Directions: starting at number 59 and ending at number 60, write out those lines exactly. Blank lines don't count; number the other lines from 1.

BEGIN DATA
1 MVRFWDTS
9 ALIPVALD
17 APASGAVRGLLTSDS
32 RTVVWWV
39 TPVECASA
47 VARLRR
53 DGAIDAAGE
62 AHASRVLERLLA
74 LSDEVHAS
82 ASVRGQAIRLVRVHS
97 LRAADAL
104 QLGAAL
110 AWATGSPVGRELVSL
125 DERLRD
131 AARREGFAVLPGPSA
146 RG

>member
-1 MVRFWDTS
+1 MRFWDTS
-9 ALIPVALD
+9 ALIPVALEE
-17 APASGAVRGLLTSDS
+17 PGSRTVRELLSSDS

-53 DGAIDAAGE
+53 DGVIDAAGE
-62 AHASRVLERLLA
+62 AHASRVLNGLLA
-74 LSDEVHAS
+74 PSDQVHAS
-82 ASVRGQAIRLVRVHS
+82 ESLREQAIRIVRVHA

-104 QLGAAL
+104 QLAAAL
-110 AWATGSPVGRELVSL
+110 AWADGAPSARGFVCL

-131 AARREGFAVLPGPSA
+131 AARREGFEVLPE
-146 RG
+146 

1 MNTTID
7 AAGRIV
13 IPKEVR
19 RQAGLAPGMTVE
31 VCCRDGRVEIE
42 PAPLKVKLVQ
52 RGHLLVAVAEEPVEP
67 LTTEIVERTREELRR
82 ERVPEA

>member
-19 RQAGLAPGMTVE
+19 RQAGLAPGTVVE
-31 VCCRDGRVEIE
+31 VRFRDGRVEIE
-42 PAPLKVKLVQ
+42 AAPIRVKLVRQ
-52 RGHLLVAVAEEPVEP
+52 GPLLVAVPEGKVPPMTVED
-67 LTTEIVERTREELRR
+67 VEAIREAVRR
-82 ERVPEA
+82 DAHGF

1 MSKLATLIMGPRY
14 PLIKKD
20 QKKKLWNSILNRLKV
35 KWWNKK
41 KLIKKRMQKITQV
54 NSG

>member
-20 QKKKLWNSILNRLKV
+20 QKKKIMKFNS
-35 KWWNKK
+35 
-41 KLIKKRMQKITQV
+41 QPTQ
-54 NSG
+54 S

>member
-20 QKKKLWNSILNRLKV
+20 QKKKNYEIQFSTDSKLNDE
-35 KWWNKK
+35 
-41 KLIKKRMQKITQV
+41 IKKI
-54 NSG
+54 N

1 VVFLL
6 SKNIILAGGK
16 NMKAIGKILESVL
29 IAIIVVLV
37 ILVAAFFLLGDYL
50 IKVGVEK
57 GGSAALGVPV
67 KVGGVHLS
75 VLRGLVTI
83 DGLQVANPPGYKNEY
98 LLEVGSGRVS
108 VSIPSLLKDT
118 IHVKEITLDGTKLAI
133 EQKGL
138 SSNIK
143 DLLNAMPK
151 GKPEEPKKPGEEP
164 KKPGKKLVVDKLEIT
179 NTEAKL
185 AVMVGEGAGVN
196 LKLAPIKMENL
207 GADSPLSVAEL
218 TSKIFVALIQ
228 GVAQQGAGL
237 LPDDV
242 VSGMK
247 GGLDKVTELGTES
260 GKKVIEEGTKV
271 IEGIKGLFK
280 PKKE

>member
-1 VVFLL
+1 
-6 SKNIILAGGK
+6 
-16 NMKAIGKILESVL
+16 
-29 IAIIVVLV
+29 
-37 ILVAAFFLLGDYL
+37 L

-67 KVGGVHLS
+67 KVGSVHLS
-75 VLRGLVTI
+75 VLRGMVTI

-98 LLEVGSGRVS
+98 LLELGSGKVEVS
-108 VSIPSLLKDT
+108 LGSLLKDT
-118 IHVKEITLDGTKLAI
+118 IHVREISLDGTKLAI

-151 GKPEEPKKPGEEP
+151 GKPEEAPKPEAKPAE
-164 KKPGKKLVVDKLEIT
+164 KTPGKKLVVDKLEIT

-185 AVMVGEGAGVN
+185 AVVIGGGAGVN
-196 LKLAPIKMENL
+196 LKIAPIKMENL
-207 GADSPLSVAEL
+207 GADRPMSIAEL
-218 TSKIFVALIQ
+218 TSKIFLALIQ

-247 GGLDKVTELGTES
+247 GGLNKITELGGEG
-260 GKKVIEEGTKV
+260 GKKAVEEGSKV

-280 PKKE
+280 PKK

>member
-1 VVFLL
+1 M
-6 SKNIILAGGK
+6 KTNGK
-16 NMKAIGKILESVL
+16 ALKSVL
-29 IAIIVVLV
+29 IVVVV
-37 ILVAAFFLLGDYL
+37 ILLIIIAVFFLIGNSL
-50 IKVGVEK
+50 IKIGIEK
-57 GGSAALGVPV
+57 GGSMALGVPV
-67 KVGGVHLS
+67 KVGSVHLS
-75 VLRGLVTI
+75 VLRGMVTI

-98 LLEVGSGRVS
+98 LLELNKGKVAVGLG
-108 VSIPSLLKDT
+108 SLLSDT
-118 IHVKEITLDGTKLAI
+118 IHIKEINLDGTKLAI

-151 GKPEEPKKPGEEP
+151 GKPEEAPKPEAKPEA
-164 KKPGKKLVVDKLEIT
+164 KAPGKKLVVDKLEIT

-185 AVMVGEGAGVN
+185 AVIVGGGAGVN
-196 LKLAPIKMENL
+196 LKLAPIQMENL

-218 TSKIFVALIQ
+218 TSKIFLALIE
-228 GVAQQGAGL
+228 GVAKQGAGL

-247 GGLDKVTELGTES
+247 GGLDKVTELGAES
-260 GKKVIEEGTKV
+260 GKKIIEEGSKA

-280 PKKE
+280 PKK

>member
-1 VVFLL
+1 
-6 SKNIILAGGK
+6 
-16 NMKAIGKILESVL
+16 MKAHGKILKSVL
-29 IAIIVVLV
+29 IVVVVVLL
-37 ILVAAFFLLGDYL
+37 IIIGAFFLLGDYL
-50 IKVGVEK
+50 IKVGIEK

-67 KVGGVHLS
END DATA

+67 VEAIREAVRR
-82 ERVPEA